Thousands of Wright-Patterson military and civilian employees train how to respond to an active-shooter situation, preparing them for a real-life scenario such as the one Monday that tragically unfolded at the Washington Navy Yard, base officials said Monday.
After the news of Monday’s shootings, which resulted in the deaths of 13 people, Wright-Patterson made “a few tweaks” to security and some base offices had renewed training on what to do in case of an active shooter situation, said Col. Cassie B. Barlow, base commander and leader of the 88th Air Base Wing.
Still, the base’s force protection security level remained at Alpha, the lowest on a security protection scale. The colonel declined to comment on what additional measures were taken but said the military installation takes security “very seriously.”
“We are absolutely all vulnerable, which is the reason why we all need to be prepared in the event” something happens, she said at a press conference. “Today, compared to five years ago, the Department of Defense I would argue the (typical) employee knows what to do if they hear shots fired somewhere in their building.”
The base has quarterly exercises for contingencies, she said, such as what happened at the Washington Navy Yard on Monday and at Fort Hood, Texas, where 13 people were killed and 30 others were injured in a mass shooting in 2009. An Army major who was the sole gunman was sentenced to death for his actions in the Fort Hood shooting.
Monday’s shooting came just days before an estimated 30,000 people fill the streets of Wright-Patterson and surrounding communities Saturday for the Air Force Marathon.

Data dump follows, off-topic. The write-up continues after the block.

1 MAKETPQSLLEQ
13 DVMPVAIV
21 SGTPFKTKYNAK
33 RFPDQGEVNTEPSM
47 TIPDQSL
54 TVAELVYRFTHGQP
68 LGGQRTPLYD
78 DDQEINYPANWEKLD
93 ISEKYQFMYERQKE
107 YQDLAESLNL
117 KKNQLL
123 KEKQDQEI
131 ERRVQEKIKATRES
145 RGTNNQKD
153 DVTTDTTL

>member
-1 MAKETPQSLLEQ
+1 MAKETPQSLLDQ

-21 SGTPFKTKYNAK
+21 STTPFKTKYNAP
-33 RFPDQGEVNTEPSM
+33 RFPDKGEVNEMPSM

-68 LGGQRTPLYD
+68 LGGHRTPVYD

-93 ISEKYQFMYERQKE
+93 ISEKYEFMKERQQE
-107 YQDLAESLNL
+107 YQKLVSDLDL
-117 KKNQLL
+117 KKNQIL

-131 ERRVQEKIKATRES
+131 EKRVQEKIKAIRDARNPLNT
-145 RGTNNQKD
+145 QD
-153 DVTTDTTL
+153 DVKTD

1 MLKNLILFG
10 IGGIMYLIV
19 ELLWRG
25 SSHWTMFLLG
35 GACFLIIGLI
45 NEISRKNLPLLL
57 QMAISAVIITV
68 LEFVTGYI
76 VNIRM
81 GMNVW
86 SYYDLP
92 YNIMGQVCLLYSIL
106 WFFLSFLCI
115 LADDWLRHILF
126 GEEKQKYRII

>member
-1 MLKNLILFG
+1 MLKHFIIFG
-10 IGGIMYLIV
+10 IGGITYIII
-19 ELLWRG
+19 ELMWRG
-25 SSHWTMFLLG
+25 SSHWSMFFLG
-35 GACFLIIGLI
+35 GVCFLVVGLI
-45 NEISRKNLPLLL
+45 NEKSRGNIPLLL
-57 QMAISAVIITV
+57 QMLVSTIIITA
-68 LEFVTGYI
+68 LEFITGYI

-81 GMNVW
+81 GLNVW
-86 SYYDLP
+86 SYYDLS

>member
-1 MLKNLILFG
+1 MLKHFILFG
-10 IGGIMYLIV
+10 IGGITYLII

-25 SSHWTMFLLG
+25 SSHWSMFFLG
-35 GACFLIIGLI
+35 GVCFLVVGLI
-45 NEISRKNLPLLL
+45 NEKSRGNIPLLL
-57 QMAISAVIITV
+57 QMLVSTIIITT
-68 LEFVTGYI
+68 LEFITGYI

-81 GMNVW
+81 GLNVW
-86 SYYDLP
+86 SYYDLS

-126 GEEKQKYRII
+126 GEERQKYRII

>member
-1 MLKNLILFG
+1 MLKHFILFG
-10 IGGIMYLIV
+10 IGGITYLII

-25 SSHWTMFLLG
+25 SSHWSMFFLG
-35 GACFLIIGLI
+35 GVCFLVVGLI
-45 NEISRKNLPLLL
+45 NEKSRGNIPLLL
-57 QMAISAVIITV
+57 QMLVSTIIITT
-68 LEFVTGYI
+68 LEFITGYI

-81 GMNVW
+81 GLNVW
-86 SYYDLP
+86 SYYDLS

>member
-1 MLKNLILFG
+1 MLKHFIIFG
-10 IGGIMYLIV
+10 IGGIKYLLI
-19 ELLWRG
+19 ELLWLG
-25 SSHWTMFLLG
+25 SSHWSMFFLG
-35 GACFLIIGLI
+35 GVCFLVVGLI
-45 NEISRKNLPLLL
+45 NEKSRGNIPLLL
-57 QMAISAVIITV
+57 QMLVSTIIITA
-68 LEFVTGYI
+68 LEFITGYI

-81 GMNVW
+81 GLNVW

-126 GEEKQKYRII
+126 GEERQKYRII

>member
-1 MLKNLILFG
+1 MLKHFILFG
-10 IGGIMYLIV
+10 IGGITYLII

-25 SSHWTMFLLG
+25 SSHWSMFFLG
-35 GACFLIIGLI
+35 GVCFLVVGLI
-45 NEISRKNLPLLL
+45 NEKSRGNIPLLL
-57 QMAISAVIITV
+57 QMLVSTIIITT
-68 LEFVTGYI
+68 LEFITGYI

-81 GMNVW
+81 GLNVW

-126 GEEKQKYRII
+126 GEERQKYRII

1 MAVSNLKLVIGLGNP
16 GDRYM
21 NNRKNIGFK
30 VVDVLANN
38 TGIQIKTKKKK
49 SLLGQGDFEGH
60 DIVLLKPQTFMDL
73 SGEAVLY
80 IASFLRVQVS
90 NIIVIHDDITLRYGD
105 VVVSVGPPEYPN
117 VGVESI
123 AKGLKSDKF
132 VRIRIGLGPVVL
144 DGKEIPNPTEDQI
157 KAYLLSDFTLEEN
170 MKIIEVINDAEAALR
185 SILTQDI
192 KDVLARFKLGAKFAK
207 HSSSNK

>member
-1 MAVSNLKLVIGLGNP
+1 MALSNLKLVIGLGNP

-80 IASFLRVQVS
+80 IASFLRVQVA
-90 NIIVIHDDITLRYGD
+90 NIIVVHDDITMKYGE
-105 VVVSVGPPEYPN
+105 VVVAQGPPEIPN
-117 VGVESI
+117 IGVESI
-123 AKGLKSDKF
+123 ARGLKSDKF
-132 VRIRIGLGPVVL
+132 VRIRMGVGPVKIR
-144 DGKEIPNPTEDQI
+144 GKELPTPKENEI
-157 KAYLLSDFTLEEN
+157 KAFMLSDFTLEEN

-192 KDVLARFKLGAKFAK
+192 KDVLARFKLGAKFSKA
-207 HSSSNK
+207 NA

Barlow said law enforcement and fire personnel will have a noticeable presence at the region’s largest one-day sporting event. Fairborn, Riverside and Beavercreek police and fire personnel will be there along with base security forces. The base has added anti-terrorism security measures to some gateways in recent years, such as larger curbs and reinforced bollards, she said.
“We already have a very enhanced security posture for the marathon this weekend,” Barlow said. “Some of the security will be visible and others won’t be visible. … We’ve planned for this event, we’ve trained for this event and we’re looking forward to a really successful marathon.”
Runners and others will have bags screened and visitors must walk through metal detectors as part of security measures, she said.
Wright-Patterson officials on Monday sent an email reminder to employees to stay vigilant to potential threats, officials said. The base also has an “eagle eyes” program that encourages employees to report suspicious activities on or off the installation.
“Every time there’s a situation like this, we always reach out to employees to remind people how they have been trained and how to respond,” said base spokesman Daryl Mayer.
Employees are taught to run, if able, from a potentially dangerous situation; hide if they cannot escape; and to fight back if no other alternative is available, he said.
“The training is put into practice through practical application exercises and drills so that the training becomes ingrained in employees,” he said. “People have to respond instinctively.”
Mayer said he could not recall any active shooter situations at Wright-Patterson, which is the largest single-site employer in Ohio with more than 29,000 employees and about 800 buildings.
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